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Football Practice Drills for Middle School

by
author image Steve Silverman
Steve Silverman is an award-winning writer, covering sports since 1980. Silverman authored The Minnesota Vikings: The Good, The Bad and The Ugly and Who's Better, Who's Best in Football -- The Top 60 Players of All-Time, among others, and placed in the Pro Football Writers of America awards three times. Silverman holds a Master of Science in journalism from the Medill School of Journalism.
Football Practice Drills for Middle School
Middle school football practice. Photo Credit Brand X Pictures/Brand X Pictures/Getty Images

Middle school football is a learning experience for players. The game might be somewhat competitive because coaches and players want to win, but the most important aspects are learning about the specifics of each position, conditioning for the demands of the sport and understanding the value of factors like teamwork and work ethic. Practice drills can help players improve at their sport.

Bag Drill

Running backs have to learn how to take a hand off from the quarterback and then cut quickly to avoid the tackler. The bag drill teaches the running back to do both of these things. Have the running back line up about seven yards behind the quarterback. A coach lines up as if he were a linebacker, across from the center, holding a blocking bag. After the quarterback takes the snap from center, he drops back and hands off the ball to the running back. The running back runs straight ahead and the coach moves left or right. As soon as the coach moves, the running back cuts in the opposite direction as quickly as possible while maintaining his balance. Give each running back five attempts at this drill.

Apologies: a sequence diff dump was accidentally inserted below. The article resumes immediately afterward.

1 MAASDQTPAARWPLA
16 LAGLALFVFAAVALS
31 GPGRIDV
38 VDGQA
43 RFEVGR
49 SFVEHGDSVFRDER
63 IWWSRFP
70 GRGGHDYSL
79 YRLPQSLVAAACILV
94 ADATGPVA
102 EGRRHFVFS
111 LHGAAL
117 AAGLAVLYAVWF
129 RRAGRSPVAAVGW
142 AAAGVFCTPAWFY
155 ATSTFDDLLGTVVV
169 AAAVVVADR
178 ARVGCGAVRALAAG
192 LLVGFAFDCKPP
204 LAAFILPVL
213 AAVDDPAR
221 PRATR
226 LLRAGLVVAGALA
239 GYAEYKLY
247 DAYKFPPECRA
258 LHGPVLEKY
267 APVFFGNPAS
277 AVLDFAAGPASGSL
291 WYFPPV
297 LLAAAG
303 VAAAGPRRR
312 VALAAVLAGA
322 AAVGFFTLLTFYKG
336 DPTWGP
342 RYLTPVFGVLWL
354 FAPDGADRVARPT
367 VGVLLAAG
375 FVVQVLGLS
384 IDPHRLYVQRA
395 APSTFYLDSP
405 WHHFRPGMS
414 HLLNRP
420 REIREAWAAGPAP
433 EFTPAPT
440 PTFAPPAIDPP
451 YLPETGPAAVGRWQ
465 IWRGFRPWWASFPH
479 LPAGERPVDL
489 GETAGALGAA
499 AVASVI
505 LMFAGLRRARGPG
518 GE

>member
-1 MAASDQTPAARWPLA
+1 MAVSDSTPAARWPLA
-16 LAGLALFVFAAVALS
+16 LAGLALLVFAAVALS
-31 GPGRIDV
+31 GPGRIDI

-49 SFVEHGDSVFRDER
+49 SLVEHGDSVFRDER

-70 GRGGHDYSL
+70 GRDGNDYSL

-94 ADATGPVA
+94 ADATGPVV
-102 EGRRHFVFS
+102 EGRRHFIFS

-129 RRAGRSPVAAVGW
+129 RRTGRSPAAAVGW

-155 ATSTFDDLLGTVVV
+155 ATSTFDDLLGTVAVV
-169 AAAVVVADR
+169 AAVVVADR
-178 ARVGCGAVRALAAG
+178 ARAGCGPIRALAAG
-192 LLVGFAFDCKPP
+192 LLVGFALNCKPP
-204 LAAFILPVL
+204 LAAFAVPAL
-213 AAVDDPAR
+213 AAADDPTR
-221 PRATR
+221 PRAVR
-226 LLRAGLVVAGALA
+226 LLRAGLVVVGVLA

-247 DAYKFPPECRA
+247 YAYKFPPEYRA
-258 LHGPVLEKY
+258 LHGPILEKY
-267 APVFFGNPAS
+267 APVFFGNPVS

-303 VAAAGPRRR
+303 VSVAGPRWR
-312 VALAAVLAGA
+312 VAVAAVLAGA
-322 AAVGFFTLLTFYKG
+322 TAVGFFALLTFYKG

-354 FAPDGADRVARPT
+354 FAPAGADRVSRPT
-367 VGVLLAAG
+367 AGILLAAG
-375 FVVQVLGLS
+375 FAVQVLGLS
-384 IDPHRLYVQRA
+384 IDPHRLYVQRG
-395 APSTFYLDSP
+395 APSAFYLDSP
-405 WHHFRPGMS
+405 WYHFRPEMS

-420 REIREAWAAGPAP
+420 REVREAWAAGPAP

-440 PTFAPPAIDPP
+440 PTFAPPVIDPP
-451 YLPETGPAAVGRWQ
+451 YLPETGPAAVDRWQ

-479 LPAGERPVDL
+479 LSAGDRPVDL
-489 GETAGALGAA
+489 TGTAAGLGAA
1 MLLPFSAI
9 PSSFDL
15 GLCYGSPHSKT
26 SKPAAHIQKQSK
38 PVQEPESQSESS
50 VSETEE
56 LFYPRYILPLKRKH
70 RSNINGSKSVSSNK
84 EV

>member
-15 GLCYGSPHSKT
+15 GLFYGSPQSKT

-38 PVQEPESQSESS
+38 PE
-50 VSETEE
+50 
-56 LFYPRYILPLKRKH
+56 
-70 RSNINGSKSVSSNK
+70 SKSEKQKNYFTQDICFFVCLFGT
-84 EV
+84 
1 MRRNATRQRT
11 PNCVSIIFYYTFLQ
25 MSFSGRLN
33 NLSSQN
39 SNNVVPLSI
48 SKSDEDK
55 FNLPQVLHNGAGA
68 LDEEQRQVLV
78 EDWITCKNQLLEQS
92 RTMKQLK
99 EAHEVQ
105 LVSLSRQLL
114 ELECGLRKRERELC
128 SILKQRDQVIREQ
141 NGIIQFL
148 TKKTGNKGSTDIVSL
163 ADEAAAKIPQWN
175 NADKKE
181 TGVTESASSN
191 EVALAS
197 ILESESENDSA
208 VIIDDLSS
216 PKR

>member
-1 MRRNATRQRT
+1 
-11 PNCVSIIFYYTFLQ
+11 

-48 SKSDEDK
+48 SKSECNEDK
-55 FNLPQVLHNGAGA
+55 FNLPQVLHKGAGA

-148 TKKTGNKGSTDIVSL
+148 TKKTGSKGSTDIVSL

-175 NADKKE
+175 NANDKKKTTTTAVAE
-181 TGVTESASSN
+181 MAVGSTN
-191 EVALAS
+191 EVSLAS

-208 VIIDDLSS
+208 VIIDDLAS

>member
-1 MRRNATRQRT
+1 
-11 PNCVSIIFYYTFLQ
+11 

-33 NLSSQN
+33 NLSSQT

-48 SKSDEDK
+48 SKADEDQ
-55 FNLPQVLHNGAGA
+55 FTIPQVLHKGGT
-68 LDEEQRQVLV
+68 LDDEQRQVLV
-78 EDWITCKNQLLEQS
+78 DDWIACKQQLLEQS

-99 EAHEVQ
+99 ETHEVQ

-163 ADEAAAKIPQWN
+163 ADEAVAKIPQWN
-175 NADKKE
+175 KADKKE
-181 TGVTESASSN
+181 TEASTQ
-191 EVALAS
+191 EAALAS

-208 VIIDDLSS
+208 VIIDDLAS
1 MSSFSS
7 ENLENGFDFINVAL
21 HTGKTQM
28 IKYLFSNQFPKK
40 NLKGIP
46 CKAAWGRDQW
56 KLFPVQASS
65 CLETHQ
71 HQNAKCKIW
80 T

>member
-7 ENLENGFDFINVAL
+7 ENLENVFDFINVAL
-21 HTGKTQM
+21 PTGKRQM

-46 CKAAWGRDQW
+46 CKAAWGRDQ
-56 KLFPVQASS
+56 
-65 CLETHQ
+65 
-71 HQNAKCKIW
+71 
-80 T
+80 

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Defensive Recognition Drill

The defense lines up with four defensive linebackers and three linebackers. The offense lines up in its standard formation, with at least one running back and two wide receivers. On the coach's signal, the offense runs a toss sweep to the running back or a sideline pass. In this drill, the defense must recognize the play immediately and move quickly into the correct defense. If it's a running play, the defensive lineman must attack the gaps and get penetration into the backfield, while the linebackers must flow to the ball. If it's a pass play, the defensive linemen rush the quarterback and the linebackers and secondary drop into zone coverage. If there is any hesitation, the coach blows the whistle and restarts the play.

Cross Drill

This drill is designed to help receivers with their concentration on the ball. It is especially important for middle-school receivers who don't get many opportunities to catch the ball. In this drill, the wide receiver runs 10 yards upfield and turns inside to run a crossing pattern over the middle of the field. The defensive back runs in the opposite direction and crosses in front of the wideout. The quarterback throws the ball to the wideout just before the defensive back crosses in front of him. This helps the wide receiver improve his concentration. Make sure each receiver gets at least three attempts at this drill.

Outside Arm Drill

Running backs have to be dependable when it comes to holding onto the football. One of the keys to this is placing the football in the correct arm. When the running back runs to the right side of the field, the ball must be placed in his right arm. When he runs to his left, it must be in his left arm. Hand off the ball to the running back three times running to his right and three times running to his left. This will help him get used to putting the ball in his outside arm each time.

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